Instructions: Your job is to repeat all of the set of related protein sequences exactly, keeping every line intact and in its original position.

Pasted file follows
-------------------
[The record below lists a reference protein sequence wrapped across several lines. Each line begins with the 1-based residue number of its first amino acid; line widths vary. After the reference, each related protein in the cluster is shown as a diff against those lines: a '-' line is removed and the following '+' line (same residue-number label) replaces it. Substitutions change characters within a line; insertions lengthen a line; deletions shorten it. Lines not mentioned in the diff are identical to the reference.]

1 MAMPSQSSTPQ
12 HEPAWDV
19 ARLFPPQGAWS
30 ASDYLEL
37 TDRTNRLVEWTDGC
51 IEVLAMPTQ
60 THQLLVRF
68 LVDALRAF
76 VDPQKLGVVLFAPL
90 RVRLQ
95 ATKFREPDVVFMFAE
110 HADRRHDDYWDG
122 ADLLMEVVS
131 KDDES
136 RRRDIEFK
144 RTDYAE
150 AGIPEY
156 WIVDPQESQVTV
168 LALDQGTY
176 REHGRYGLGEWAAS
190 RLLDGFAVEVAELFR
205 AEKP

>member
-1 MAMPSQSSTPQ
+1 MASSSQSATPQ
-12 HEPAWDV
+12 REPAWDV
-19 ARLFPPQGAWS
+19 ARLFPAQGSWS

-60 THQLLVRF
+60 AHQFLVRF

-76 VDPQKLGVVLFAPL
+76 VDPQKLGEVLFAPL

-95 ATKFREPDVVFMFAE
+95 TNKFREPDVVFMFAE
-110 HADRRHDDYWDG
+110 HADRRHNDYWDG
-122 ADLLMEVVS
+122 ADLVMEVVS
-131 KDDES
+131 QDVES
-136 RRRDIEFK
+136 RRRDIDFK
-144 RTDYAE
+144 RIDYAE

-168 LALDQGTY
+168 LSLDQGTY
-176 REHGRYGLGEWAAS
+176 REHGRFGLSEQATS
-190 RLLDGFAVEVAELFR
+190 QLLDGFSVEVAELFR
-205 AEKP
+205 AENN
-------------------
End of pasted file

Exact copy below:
[The record below lists a reference protein sequence wrapped across several lines. Each line begins with the 1-based residue number of its first amino acid; line widths vary. After the reference, each related protein in the cluster is shown as a diff against those lines: a '-' line is removed and the following '+' line (same residue-number label) replaces it. Substitutions change characters within a line; insertions lengthen a line; deletions shorten it. Lines not mentioned in the diff are identical to the reference.]

1 MAMPSQSSTPQ
12 HEPAWDV
19 ARLFPPQGAWS
30 ASDYLEL
37 TDRTNRLVEWTDGC
51 IEVLAMPTQ
60 THQLLVRF
68 LVDALRAF
76 VDPQKLGVVLFAPL
90 RVRLQ
95 ATKFREPDVVFMFAE
110 HADRRHDDYWDG
122 ADLLMEVVS
131 KDDES
136 RRRDIEFK
144 RTDYAE
150 AGIPEY
156 WIVDPQESQVTV
168 LALDQGTY
176 REHGRYGLGEWAAS
190 RLLDGFAVEVAELFR
205 AEKP

>member
-1 MAMPSQSSTPQ
+1 MASSSQSATPQ
-12 HEPAWDV
+12 REPAWDV
-19 ARLFPPQGAWS
+19 ARLFPAQGSWS

-60 THQLLVRF
+60 AHQFLVRF

-76 VDPQKLGVVLFAPL
+76 VDPQKLGEVLFAPL

-95 ATKFREPDVVFMFAE
+95 TNKFREPDVVFMFAE
-110 HADRRHDDYWDG
+110 HADRRHNDYWDG
-122 ADLLMEVVS
+122 ADLVMEVVS
-131 KDDES
+131 QDVES
-136 RRRDIEFK
+136 RRRDIDFK
-144 RTDYAE
+144 RIDYAE

-168 LALDQGTY
+168 LSLDQGTY
-176 REHGRYGLGEWAAS
+176 REHGRFGLSEQATS
-190 RLLDGFAVEVAELFR
+190 QLLDGFSVEVAELFR
-205 AEKP
+205 AENN